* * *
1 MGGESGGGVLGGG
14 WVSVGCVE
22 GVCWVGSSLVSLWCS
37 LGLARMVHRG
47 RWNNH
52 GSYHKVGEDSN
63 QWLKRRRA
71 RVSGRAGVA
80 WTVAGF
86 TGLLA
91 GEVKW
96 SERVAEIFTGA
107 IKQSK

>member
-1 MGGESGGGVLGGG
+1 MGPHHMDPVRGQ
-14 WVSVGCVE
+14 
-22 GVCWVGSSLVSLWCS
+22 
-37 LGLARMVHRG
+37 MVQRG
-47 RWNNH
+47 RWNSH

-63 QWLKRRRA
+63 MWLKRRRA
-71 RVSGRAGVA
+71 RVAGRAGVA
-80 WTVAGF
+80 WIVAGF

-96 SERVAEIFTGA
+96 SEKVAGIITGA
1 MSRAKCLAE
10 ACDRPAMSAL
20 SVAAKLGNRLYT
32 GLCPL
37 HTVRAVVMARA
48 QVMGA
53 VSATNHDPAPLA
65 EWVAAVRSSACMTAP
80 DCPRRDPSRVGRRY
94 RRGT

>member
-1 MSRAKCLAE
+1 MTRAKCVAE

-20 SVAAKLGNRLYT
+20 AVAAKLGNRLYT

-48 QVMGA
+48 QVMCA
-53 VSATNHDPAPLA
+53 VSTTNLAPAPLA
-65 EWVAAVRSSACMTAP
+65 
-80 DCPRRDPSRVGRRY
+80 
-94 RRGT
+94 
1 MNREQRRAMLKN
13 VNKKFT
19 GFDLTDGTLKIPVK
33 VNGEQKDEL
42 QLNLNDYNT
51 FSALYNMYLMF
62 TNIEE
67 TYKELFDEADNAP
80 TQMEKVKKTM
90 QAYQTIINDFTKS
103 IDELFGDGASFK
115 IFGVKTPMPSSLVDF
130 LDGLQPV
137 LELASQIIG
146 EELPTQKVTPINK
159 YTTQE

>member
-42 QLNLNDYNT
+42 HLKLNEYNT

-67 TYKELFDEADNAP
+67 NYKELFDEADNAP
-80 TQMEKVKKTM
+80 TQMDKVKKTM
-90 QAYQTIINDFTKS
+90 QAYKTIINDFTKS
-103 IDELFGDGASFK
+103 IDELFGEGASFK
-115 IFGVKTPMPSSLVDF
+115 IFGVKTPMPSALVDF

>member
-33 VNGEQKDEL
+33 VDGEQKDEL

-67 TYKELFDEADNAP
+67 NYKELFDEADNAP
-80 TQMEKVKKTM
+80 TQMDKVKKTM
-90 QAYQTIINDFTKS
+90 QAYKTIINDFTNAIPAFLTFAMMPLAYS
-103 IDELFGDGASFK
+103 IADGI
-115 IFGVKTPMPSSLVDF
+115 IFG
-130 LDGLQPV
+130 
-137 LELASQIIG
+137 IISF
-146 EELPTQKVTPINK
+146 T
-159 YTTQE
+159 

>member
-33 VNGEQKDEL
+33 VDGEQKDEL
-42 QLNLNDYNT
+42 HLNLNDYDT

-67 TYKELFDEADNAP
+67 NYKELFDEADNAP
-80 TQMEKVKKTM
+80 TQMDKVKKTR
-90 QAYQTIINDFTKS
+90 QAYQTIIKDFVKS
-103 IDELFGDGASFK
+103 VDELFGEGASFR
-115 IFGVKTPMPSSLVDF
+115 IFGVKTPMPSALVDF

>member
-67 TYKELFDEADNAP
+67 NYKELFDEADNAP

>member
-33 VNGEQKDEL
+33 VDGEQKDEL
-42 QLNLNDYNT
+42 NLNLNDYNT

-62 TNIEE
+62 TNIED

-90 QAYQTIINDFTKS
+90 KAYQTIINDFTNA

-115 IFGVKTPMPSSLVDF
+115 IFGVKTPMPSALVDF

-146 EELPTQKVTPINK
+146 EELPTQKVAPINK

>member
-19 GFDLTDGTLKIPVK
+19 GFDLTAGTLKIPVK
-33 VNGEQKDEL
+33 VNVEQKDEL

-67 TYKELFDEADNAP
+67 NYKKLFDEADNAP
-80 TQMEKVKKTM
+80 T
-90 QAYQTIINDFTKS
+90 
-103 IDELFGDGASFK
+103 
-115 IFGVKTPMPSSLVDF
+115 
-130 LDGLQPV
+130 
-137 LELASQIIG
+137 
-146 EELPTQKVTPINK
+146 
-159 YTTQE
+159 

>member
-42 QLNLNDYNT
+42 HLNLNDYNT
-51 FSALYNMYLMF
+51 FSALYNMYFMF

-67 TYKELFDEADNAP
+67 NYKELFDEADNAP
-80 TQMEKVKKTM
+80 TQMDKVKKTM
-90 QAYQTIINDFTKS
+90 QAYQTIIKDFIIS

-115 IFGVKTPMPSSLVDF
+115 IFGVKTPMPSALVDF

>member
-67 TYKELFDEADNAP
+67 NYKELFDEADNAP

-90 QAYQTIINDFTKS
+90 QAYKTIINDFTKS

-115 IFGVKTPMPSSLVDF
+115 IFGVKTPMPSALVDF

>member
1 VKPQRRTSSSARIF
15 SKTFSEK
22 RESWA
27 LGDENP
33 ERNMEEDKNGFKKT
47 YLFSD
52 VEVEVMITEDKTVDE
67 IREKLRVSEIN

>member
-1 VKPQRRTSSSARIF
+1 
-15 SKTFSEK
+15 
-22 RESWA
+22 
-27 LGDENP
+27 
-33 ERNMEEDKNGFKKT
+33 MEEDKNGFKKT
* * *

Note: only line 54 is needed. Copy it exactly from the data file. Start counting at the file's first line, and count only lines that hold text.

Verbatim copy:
-80 DCPRRDPSRVGRRY